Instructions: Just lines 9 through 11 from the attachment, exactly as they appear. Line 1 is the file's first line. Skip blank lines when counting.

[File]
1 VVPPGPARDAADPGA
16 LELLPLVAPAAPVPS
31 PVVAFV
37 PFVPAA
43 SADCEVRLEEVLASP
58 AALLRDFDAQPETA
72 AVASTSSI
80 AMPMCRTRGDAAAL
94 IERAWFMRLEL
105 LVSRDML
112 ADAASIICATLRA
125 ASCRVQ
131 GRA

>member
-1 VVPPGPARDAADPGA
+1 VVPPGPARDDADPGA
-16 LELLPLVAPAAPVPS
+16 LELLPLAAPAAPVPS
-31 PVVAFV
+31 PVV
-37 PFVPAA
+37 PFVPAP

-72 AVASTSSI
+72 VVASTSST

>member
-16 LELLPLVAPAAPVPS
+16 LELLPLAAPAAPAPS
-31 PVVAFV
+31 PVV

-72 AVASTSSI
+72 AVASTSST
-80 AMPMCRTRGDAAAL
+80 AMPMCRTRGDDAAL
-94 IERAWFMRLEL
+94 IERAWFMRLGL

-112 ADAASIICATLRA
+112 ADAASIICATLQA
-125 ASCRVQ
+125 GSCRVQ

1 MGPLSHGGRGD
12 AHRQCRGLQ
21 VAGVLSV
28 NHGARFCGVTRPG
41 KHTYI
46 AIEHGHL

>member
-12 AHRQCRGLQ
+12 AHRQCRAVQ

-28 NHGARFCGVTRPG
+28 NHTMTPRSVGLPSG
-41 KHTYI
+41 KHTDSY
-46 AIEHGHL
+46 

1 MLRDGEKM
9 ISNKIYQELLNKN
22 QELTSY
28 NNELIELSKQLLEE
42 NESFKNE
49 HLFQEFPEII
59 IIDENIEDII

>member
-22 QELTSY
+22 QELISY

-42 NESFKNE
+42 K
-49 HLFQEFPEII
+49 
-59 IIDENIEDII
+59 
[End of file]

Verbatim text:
94 IERAWFMRLEL
105 LVSRDML
112 ADAASIICATLRA